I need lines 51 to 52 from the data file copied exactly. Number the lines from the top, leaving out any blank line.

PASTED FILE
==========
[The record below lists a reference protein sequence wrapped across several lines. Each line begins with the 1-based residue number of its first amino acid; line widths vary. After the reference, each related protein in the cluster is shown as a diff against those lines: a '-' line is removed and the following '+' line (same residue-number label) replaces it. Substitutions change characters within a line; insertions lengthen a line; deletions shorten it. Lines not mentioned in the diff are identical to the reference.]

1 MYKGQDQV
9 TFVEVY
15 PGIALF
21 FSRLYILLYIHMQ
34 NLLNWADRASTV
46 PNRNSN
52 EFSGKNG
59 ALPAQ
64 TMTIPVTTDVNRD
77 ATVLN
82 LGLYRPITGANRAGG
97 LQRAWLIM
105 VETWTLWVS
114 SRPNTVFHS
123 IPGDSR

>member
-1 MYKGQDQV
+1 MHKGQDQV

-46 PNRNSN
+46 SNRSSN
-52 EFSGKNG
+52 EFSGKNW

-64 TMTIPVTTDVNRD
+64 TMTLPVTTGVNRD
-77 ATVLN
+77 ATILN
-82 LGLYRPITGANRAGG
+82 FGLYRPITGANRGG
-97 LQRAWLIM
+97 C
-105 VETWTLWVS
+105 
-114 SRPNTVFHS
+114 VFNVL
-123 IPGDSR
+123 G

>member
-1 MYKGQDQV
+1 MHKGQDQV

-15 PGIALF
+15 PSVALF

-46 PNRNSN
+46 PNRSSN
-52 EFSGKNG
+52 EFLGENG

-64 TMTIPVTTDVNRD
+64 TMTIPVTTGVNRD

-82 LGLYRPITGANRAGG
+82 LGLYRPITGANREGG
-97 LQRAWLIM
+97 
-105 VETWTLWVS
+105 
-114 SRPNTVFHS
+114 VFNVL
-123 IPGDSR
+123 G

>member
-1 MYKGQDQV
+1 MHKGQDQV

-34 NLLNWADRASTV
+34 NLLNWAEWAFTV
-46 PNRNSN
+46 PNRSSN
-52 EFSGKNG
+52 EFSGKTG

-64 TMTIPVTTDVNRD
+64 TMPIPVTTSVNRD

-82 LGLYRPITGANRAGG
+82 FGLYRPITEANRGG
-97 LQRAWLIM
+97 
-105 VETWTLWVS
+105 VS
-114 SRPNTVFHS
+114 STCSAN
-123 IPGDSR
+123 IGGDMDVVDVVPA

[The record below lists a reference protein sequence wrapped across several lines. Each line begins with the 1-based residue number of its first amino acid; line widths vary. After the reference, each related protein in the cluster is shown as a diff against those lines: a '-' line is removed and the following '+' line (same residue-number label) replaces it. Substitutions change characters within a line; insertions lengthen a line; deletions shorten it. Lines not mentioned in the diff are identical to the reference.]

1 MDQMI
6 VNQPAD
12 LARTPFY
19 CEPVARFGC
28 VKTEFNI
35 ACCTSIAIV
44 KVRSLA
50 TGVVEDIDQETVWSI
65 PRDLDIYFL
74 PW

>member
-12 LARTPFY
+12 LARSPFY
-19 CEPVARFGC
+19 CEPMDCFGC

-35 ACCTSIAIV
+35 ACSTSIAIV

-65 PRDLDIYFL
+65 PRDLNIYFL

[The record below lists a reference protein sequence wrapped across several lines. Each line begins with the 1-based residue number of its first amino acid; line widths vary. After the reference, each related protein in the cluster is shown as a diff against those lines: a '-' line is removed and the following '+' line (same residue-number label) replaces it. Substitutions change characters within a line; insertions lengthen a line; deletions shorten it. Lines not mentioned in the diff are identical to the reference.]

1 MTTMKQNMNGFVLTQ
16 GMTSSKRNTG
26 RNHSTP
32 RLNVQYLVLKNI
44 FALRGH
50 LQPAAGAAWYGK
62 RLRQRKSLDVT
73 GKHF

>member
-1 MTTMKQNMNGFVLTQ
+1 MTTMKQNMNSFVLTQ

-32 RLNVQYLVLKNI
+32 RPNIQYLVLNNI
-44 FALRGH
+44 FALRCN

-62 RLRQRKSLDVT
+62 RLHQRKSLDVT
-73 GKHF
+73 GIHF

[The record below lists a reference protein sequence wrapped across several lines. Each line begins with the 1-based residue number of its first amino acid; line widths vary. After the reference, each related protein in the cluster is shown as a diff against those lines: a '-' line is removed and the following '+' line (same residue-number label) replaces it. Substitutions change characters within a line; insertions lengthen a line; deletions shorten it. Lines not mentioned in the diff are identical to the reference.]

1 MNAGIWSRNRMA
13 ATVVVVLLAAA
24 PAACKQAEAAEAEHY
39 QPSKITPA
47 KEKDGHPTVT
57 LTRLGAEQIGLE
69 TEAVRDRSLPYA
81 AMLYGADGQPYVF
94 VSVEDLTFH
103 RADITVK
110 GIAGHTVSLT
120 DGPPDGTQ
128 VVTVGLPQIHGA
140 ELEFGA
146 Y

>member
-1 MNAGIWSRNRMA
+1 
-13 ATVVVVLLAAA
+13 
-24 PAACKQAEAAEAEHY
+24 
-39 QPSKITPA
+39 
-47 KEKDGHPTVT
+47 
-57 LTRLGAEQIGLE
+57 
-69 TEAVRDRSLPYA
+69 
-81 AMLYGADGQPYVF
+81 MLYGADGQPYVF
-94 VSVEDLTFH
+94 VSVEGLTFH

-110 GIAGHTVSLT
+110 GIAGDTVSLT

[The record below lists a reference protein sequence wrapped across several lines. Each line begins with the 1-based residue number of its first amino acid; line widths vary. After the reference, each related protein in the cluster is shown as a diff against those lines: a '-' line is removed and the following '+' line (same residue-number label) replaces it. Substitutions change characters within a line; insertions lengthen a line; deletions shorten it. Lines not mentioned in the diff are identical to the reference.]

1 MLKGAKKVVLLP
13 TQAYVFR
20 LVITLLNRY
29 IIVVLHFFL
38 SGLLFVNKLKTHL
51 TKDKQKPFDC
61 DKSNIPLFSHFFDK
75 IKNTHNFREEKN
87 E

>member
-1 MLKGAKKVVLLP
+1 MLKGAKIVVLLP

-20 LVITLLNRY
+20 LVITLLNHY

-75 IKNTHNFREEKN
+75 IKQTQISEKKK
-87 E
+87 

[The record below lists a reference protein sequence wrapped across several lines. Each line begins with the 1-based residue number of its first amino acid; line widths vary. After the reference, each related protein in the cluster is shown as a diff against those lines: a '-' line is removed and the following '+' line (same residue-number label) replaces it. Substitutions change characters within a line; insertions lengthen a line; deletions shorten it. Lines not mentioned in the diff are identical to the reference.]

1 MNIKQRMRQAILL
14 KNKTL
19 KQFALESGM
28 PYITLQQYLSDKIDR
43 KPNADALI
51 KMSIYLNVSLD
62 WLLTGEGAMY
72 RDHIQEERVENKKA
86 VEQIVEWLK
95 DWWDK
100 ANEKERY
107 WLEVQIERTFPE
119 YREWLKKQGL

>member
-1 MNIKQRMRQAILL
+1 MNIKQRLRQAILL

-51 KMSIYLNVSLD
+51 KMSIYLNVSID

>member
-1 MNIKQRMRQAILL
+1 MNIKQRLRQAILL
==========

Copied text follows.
-97 LQRAWLIM
+97 